Distinguished Lecture with Pulitzer Prize-Winning Historian David McCullough


Speaking to a capacity crowd at the Missouri Theatre in downtown Columbia, Pulitzer Prize-winning historian David McCullough began the Kinder Institute’s October 7, inaugural Distinguished Lecture with a quote from President Harry S. Truman: “The only thing new in the world is the history you don’t know.”

Throughout the evening, this theme of the fundamental importance of knowing our history remained at the core of Mr. McCullough’s lecture. Using Trumbull’s iconic painting of the Founders, The Declaration of Independence, as a touchstone for his talk, Mr. McCullough first noted how the accuracy of the work does not reside in the scene’s intricate details—there was, in fact, no such ceremonial signing of the Declaration—but, instead, in the faces of the Founders at the painting’s center, Jefferson, Franklin, and John Adams. Their visages, he argued, not only reflect the political faith and brave intentions of three young individuals who had come together to freely forge a new government, but also spell out our obligation to maintain this faith. Our collective fulfillment of this obligation, Mr. McCullough emphasized, is woefully lagging.

As he went on to make clear, this failure can be traced back, in large part, to a growing lack of knowledge about—and, worse, a growing lack of interest in knowing about—the early history of the nation. Understanding this history, he argued, is absolutely instrumental to supporting and advancing the ideals that were at the heart of the Founders’ intentions for the new government. More than a simple lack of historical knowledge, though, Mr. McCullough added that our unfulfilled obligation to the Founders can be credited to a broader lack of curiosity in contemporary society. Whether expressed in Washington’s love of the theatre or Adams’ 8,500 volume library, the Founders brought an incredible and interdisciplinary breadth of knowledge—and, more generally, an deep-set love of reading—to the task of framing the new government. (Though absent from the process of drafting the U.S. Constitution, Adams, Mr. McCullough noted in a telling aside, insisted that the Massachusetts Constitution articulate the government’s commitment to encouraging literature and the sciences, as well as to creating grammar schools dedicated to promoting the study of agriculture, art, manufacturing, and national history.) Reinvigorating this spirit of intellectual curiosity, Mr. McCullough proposed, might cultivate the spirit of social affection, sincerity, and good humor that was present then, but is lacking now.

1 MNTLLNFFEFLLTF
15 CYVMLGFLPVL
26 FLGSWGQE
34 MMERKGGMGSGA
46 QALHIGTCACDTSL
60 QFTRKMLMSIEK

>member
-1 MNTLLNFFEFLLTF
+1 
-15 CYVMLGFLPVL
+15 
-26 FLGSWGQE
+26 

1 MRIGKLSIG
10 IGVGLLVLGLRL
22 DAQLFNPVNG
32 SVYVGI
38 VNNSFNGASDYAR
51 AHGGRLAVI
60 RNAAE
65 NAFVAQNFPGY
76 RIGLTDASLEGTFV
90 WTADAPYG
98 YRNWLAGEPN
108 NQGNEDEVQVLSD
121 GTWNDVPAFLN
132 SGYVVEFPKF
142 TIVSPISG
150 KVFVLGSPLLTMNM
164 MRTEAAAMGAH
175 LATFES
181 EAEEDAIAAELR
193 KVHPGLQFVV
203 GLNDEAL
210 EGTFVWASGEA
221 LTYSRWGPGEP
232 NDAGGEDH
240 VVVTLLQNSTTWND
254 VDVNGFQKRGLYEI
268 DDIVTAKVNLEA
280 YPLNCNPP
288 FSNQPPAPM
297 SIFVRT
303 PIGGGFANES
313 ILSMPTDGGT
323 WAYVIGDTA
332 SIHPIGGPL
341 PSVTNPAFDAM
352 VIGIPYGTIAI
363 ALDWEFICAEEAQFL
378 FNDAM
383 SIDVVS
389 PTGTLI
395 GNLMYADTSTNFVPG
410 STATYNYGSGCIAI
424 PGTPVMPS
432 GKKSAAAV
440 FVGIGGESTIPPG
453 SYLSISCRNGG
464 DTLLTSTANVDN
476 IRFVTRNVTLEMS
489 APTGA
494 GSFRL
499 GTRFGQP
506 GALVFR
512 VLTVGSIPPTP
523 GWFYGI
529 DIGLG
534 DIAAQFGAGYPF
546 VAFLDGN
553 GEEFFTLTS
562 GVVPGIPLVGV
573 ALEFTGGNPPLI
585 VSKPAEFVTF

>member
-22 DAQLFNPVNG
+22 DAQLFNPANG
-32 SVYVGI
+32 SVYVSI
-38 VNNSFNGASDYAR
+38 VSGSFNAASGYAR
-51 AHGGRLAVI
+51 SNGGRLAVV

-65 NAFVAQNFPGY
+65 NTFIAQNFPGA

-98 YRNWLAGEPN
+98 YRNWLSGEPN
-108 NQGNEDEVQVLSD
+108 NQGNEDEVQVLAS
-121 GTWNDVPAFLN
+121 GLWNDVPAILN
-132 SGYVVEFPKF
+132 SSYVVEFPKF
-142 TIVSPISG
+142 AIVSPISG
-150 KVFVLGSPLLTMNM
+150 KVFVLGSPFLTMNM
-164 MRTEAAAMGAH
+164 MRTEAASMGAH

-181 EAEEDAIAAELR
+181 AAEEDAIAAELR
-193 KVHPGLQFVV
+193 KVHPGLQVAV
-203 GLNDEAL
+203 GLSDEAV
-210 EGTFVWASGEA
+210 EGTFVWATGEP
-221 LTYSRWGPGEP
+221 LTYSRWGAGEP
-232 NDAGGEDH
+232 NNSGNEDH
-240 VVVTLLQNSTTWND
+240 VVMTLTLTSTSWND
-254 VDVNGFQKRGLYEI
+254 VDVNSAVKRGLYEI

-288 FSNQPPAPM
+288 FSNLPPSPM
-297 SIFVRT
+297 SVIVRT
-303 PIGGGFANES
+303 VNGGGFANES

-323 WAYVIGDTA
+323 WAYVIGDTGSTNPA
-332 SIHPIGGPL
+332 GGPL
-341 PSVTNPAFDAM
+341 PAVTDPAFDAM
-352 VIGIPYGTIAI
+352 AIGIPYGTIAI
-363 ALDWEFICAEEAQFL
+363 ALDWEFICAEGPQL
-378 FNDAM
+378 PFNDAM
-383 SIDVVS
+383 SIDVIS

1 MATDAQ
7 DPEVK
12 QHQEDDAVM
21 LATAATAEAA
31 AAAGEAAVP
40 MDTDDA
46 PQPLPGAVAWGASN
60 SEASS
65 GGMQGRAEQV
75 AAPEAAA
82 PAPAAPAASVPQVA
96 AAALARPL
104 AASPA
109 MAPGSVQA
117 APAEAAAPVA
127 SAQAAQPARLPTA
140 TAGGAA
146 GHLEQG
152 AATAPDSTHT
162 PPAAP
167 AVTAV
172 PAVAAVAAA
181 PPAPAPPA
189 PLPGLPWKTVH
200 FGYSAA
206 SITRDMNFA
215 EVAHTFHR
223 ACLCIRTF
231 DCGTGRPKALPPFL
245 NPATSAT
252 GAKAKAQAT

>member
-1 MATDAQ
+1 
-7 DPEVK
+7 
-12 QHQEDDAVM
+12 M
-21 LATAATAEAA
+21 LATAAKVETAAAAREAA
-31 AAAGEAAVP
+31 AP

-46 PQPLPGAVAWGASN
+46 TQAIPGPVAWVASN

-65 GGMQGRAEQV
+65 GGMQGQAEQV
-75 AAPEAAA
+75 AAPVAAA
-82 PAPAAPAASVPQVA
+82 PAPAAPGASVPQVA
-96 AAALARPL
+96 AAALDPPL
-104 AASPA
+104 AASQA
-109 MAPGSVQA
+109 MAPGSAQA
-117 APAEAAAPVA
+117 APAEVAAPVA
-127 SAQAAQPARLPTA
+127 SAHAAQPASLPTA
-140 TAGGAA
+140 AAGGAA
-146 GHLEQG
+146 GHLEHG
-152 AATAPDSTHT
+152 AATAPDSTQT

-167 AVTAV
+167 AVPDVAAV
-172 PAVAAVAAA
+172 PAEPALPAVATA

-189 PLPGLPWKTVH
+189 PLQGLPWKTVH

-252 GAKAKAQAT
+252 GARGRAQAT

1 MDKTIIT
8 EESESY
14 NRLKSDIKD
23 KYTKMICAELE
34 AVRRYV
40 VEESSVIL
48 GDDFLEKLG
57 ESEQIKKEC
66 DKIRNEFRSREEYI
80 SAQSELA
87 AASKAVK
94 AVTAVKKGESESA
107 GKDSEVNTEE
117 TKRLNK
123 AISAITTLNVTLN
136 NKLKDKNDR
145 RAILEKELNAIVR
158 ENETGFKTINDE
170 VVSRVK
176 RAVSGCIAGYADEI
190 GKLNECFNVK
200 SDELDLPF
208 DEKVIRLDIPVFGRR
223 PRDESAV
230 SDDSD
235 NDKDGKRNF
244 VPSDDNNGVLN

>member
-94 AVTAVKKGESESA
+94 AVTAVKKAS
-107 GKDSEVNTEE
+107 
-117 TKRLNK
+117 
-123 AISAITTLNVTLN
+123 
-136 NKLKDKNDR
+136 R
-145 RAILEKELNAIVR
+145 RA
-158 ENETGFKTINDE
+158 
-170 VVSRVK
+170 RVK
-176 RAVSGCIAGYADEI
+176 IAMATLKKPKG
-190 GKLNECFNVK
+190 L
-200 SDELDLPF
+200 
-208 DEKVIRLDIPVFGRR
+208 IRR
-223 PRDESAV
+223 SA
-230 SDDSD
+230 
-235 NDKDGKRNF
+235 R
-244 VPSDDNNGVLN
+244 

In returning to Trumbull’s painting, Mr. McCullough noted how, in addition to their faith in the new government, the faces of the Founders also hinted at a form of contentiousness that was omnipresent in the early Republic but, unlike today, was expressed civilly. With a return to history and curiosity, he concluded, we might begin the process of leading political discourse in the nation away from stultifying disagreement and towards the form of open, considerate dialogue that makes progress possible.

In connection with the lecture, the Kinder Institute also hosted a private luncheon with Mr. McCullough for Society of Fellows and Kinder Scholars participants, as well as a reception at the Chancellor’s residence.

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